I initially found this rather perplexing. I'd been expecting to score brownie points with my reference to "that LWT magic" in my pitch. I suppose I imagined it would gain me instant entry into that exclusive club of producers who, with a knowing nod-and-a-wink, would drape a red white and blue scarf around my neck while humming "dang-darr-ding-dat-doo-dee, diddy dat darrrrrr.. diddy dat dooo (diddy dat dooo)" in hushed, reverential tones. Or something. Well, not that. But something like it. Instead, I'm forced to describe the (possibly) indescribable to these (no doubt) iphone-wielding recent post-grads who only care about 25fps grainy YouTube gnash gnash grr, etc.

Sorry to go off at a bitter tanget, and I don't mean to de-rail this thread into off-topicsville. Let me bring it back on course. I've chipped in to discussions about LWT's fascinating "je ne sais quoi" before on here, to a mixed response. While you all help me write this "short paragraph" on the indefinable, a reminder of what I've said before:

LWT MANUAL FOR LIGHT ENTERTAINMENT PRODUCTION 1981-1995

* Studio has to be over-lit by at least 20% so everything is just ever-so-slightly too bright
* Performers and contributors have to spend at least 20% more time in make-up than necessary
* Statutory colour scheme: back-lit pastels for cycs, shiny chrome for fixtures, bright white everywhere else (except where neon is employed, especially huge logos)
* Audience atmos mics have to be strategically placed such that the raucous/"dirty" laugh of the C2DE contingent dominates the mix
* Audio processor is driven to maximum compression on audience atmos mics (un-natural ducking and fading is encouraged in order to ride presenter mics)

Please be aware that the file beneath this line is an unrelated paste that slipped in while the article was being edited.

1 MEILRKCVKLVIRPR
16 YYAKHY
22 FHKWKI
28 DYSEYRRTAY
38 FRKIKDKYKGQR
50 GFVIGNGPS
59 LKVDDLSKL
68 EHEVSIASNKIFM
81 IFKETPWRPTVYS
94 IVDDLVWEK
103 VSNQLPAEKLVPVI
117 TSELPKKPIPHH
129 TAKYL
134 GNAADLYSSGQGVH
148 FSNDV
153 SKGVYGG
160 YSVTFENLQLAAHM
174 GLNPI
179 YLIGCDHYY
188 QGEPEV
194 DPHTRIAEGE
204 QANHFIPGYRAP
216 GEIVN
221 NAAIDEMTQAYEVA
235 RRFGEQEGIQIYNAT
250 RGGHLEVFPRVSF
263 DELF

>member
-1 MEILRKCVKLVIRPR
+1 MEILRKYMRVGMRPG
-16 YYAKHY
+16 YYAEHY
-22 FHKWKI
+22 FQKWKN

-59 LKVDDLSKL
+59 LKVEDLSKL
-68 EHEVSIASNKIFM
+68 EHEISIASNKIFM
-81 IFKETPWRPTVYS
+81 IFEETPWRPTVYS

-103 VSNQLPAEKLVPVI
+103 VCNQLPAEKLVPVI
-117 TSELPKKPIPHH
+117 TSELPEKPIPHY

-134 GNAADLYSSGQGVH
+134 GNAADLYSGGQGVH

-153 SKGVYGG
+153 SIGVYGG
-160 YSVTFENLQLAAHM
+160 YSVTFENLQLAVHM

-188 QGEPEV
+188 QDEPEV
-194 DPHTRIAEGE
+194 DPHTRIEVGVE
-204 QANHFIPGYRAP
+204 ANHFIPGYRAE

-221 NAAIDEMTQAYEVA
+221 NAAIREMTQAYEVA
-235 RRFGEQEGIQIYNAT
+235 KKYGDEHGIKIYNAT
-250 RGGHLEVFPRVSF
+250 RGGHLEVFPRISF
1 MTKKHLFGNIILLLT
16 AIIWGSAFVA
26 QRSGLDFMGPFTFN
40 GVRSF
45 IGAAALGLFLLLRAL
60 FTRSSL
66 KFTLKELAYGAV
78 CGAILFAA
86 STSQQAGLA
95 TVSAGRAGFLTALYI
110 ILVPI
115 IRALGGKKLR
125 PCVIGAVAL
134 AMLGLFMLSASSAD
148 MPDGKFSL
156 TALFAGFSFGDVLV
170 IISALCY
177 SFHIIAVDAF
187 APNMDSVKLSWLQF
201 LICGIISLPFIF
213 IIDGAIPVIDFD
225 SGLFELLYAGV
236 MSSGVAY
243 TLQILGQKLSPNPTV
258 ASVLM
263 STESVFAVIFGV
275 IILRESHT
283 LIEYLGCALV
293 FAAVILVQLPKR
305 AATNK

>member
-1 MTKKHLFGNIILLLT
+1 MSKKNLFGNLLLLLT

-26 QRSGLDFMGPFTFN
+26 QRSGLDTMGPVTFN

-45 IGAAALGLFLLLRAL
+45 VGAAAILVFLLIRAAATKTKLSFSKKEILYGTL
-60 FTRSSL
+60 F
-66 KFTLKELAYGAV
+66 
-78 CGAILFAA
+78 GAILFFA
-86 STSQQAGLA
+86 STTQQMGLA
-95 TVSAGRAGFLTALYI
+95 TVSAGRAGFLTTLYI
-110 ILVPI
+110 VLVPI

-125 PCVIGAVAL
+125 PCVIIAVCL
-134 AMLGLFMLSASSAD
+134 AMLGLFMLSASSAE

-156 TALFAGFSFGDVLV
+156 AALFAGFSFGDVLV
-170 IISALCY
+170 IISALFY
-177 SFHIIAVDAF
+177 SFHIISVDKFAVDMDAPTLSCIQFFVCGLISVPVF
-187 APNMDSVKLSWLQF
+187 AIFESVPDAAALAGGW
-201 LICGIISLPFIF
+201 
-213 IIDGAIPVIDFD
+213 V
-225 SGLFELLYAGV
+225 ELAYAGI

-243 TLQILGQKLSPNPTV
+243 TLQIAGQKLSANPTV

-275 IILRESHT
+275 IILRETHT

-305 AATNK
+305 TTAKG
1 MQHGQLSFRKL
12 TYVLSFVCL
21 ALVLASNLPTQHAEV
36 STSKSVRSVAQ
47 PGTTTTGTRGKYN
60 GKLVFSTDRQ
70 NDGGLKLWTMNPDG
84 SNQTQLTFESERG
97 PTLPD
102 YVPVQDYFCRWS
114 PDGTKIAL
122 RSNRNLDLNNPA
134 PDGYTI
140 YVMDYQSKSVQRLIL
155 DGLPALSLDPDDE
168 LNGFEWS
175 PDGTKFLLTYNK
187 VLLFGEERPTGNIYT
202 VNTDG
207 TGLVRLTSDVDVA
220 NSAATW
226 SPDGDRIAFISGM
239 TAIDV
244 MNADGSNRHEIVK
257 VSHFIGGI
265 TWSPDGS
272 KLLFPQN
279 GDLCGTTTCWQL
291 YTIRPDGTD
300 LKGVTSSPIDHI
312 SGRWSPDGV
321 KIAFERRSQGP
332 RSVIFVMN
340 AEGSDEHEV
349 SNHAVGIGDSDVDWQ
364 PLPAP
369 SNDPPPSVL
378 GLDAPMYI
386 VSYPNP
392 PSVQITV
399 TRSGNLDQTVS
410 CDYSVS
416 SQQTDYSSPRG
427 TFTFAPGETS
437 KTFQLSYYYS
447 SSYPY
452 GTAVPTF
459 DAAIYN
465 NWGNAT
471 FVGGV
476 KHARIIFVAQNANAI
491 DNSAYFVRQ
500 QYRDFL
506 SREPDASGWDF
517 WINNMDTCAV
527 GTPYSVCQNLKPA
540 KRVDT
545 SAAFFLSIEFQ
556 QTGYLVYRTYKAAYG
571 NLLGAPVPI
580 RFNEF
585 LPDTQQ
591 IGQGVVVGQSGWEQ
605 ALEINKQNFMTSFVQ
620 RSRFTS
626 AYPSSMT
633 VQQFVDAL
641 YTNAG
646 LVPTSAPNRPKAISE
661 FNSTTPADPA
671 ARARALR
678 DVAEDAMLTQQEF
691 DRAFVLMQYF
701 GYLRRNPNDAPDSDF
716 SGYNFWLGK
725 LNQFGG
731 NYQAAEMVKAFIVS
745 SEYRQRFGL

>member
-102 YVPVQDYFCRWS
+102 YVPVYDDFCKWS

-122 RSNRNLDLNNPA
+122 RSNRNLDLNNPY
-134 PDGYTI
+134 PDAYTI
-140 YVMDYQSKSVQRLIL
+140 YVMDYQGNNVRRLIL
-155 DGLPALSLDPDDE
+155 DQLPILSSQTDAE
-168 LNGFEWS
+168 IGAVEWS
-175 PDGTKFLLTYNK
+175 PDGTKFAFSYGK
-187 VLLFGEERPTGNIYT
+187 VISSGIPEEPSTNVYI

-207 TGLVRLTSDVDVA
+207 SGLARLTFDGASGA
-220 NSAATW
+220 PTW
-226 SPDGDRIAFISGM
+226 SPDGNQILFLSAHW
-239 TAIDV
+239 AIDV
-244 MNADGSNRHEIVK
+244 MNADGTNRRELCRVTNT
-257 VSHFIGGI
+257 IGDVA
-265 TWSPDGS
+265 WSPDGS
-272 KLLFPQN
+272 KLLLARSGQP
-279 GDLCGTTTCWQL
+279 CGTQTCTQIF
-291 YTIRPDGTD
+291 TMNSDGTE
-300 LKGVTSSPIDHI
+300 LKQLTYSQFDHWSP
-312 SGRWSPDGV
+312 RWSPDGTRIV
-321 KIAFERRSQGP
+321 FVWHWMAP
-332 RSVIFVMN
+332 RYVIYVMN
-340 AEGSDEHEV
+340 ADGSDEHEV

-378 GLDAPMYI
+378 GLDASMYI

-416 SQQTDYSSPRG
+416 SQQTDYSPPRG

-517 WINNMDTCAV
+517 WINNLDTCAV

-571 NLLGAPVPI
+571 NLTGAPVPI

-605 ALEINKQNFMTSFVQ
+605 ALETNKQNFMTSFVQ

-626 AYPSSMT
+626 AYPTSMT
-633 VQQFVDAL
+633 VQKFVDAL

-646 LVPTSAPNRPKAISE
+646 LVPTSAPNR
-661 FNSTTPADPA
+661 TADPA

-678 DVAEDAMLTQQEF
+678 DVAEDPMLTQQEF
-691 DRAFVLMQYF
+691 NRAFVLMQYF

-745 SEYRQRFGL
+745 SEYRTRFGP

* Audio processor is driven to maximum compression on all presenter and contributor mics (ensure mics are barely audible when audience levels are at peak)
* Camera shot selection adheres to: aerial, audience left, audience right, stage wide (hold), stage (subject), audience left (hold), stage (subject) - repeat
* There must be a feint "transatlantic" air to proceedings that you can never put your finger on... suggest over-processed voice-over at maximum compression?
* Check each patented LWT "air removal" machine is reading at least -5% before recording/TX to ensure a "claustrophobic" look, with no visible "room to breathe"
* Audio processor is driven to maximum compression on the opening C2DE-baiting sig tune and any jaunty in-programme music cues/stabs - drown with audience mics
* Despatch glossy, air-brushed, soft-focus publicity slides/stills to TV Times and the press after checking with performer's agent/management/husband
* Final checks: have you mentioned London? Mention it! Put a few more aerial shots of the studio in for good measure.. that VT clock needs a clean!

Harsh perhaps, but could *you* distil the LWT "magic" into a paragraph?

(I'm hoping you can!)

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Re: That LWT look

Post by brigham »

Can anyone distill it into jargon-free English, for the benefit of such dilettantes as, er...mere viewers?

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Re: That LWT look

Post by Brian F »

Would include presenters/guests wearing stripes to ensure PAL cross colour in your list? I know it was common to all PAL productions but would have been part of all LWT LE programmes of the times.
I only thought of it now as I have come from WImbledon and the shopping plaza (well the open area outside Morrisons) had a large LED display for relaying the tennis that was displaying it on the pre-tennis news items. They must have been using a composite feed from the Freeview tuner (an aerial was sticking out of the top of the unit) to the LED screen - very strange.

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Re: That LWT look

Post by Mark »

Your best bet, would be to stick to:

'Over-lit and slightly pinkish'.

I think the chrome and glass look was simply the 'latest' look at the time, across the board ( remember the heavy use of Brown in late 70's/early 80's shows like "321" and "Give Us a Clue").
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stearn
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Re: That LWT look

Post by stearn »

What interpretation of 'pinkish' do you mean? Rose coloured or gay (or both)?

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Roll ACR
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Re: That LWT look

Post by Roll ACR »

Mark wrote:Your best bet, would be to stick to:

'Over-lit and slightly pinkish'.